Thursday, August 14, 2014

Thoughts of a Guide Dog - 3

Tuesday, August 12, 2014

Do You Like to Play Card Games?

Do you like to play card games?

Are you a whizz at Bridge? Have a hot hand at Poker? Or just enjoy a little Solitaire?

A few days ago I was going over some recent photographs of Leif, my guide dog, and saw this picture which I added to a set of Large Register Playing Cards from Bicycle.

You can buy the cards which are ideal for visually impaired people by following the link below.

Leif and Flag Playing Cards 

The large print numbers and face card identifiers make it easy to identify your hand. The cards are the quality product that you have come to know from the Bicycle brand. I have had a similar pack of cards for two  years now and they are still very usable.

Also Available from my Zazzle Store:

Eagle and Flag Large Register Playing Cards from Bicycle

Saturday, August 9, 2014

Free U.S. Currency Readers for the Blind and Disabled

The U.S. Government will be providing free currency readers to all elligible U.S. Citizens and legal residents later this year.

In the first wave any blind or disabled person, citizen or legal resident and registered with the National Library Service, sometimes known as the Library for the Blind and Disabled , may call the NLS Currency Reader Number and they will be supplied with their reader through the mail, just as they would receive their books.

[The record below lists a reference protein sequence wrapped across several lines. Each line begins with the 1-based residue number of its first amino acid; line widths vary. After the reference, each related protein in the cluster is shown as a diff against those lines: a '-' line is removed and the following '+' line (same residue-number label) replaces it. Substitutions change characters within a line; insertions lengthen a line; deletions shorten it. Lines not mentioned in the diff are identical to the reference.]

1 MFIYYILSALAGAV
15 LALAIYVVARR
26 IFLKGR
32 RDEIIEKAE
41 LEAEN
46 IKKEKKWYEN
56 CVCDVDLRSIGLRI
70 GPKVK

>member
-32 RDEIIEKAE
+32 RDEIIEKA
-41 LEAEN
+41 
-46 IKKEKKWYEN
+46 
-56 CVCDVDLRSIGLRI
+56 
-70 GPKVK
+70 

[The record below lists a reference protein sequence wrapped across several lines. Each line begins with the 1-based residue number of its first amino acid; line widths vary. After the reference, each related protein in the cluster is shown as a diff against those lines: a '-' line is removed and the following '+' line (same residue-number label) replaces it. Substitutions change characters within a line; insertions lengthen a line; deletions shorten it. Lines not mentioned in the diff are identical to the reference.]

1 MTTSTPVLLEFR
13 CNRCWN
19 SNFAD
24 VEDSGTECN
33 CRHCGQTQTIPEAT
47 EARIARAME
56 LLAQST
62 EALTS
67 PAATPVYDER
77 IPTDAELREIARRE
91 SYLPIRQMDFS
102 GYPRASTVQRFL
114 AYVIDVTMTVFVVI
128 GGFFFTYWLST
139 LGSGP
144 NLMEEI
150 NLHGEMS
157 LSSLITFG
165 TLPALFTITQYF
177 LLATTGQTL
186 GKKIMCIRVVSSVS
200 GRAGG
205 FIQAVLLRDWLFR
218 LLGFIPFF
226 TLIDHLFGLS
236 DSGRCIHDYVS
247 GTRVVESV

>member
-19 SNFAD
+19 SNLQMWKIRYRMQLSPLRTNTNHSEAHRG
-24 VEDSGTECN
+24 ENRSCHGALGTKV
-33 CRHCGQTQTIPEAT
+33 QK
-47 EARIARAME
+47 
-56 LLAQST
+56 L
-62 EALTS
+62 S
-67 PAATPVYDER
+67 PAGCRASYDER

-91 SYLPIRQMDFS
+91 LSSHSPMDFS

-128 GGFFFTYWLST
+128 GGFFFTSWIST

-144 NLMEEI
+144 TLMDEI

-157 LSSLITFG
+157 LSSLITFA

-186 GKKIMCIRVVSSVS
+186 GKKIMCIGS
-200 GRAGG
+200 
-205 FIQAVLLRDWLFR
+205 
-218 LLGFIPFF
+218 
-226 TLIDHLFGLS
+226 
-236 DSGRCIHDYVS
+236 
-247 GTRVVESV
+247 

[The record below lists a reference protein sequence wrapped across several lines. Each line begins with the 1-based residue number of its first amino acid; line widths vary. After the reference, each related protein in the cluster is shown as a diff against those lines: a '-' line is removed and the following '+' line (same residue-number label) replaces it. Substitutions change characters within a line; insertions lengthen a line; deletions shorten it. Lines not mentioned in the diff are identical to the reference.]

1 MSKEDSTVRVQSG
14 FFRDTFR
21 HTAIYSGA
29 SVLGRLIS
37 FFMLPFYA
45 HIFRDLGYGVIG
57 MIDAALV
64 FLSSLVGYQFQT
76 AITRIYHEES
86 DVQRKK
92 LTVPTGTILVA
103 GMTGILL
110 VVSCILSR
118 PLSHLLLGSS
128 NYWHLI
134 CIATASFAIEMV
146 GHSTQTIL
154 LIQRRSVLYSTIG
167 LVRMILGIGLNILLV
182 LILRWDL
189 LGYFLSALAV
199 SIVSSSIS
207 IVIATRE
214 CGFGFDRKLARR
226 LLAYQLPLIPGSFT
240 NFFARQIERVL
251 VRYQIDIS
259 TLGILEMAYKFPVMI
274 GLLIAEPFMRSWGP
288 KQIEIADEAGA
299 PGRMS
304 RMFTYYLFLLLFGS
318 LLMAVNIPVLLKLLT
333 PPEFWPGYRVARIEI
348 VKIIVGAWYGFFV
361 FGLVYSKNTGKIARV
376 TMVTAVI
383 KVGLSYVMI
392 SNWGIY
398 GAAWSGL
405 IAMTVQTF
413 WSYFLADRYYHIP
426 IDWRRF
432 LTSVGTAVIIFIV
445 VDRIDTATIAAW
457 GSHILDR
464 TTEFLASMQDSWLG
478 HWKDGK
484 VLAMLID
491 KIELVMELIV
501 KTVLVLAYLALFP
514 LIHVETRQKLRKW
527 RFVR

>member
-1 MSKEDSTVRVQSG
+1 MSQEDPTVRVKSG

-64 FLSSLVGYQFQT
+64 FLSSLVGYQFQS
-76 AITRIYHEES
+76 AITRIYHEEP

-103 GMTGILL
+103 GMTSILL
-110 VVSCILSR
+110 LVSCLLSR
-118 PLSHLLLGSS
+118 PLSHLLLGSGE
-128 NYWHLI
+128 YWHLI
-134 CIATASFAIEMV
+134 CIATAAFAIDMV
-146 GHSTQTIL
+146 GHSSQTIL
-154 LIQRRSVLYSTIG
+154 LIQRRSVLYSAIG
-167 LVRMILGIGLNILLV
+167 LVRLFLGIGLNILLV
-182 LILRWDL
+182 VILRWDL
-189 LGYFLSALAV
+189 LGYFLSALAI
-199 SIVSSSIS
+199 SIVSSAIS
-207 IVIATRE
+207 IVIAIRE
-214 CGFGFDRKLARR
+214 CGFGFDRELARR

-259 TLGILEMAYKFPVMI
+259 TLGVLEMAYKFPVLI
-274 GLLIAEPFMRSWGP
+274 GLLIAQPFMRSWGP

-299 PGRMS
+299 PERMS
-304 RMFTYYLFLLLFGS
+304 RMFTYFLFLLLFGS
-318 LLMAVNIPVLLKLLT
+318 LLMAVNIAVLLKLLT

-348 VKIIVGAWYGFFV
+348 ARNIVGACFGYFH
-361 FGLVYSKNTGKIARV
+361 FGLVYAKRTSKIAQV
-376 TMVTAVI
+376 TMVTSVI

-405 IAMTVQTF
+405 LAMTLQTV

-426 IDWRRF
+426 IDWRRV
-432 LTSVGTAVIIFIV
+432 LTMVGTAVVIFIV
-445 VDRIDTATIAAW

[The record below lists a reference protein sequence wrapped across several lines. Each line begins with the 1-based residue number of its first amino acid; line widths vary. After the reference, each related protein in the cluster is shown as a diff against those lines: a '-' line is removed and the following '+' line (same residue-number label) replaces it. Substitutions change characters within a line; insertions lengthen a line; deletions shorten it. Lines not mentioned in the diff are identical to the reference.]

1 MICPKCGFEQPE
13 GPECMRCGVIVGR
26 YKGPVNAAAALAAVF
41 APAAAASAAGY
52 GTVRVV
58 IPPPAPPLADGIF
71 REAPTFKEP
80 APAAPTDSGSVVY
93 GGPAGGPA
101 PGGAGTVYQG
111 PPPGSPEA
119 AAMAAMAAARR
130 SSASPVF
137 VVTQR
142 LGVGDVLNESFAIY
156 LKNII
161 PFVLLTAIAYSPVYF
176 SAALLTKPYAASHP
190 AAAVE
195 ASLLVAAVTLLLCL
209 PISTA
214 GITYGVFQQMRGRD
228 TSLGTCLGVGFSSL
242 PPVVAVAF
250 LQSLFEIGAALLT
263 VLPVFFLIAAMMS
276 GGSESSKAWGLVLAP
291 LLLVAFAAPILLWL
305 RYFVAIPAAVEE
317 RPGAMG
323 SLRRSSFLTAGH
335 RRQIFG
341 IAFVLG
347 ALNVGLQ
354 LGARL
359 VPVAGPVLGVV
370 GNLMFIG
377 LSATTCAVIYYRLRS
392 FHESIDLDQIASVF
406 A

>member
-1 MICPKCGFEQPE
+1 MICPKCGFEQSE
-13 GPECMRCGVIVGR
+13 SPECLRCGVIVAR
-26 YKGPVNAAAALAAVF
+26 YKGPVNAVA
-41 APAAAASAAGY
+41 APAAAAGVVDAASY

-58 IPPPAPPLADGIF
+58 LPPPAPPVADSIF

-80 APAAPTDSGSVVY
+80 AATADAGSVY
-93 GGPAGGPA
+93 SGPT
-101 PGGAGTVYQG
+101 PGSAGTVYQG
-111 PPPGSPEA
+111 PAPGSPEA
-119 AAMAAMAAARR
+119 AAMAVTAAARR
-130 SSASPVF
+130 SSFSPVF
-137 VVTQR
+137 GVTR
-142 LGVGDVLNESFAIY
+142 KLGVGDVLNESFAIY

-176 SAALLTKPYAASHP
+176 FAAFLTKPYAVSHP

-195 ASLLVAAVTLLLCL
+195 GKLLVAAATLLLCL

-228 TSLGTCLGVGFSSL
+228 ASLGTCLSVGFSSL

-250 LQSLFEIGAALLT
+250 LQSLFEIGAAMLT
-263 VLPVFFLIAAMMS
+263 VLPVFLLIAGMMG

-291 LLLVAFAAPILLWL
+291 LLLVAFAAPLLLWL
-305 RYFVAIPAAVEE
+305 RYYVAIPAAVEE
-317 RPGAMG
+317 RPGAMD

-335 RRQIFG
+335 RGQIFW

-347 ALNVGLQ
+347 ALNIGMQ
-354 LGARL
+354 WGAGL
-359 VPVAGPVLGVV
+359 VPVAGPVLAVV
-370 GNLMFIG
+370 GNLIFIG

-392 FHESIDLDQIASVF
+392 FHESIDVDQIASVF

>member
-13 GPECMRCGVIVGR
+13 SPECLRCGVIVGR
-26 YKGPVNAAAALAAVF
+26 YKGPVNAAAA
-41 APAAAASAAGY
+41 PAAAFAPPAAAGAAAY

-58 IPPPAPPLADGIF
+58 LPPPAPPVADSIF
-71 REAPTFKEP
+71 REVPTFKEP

The first phase begins September 2, 2014. To obtain a reader in this first wave check out the details at the Free Currency Reader Website.

From January 2, 2015 all other US citizens and legal residents  who are elligible can apply to receive a Free currency reader under the same program.

I would recommend anyone who is not already a member of the National Library Service to join.

All you need is to be able to prove disability and you can receive a basic book reader, free books and also access to the Library of Congress BARD website, which has thousands of audio books ready to download as MP3 files to a flash drive which can be read on any compatable reader, all for Free or at very little cost, you do need to buy a flash drive  to store books on and you may also buy a upgraded reader such as the Victor Reader Stream New Generation   for the playback of books.

Monday, August 4, 2014

Coming to Terms With Blindness

Going Blind is not easy. It is to say the least a traumatic event in anyones life.

Though you may think it an individual event, it isn't. When you go blind it affects others around you. Family, friends, colleagues at work, or health service agencies. Lots of people are touched by your blindness, throughout the time when you are trying to adjust to your own changing life events, they too are involved for good or ill in those events.

I ofdten heard during my transitioning period. "Stop the pity party others are worse off than you."

To say this however is possibly the least helpful thing to say to a person going blind. At best it shows a lack of feeling on the part of those who say it. At worst it only makes you feel more isolated.

I say allow yourself to feel sad about your loss of sight.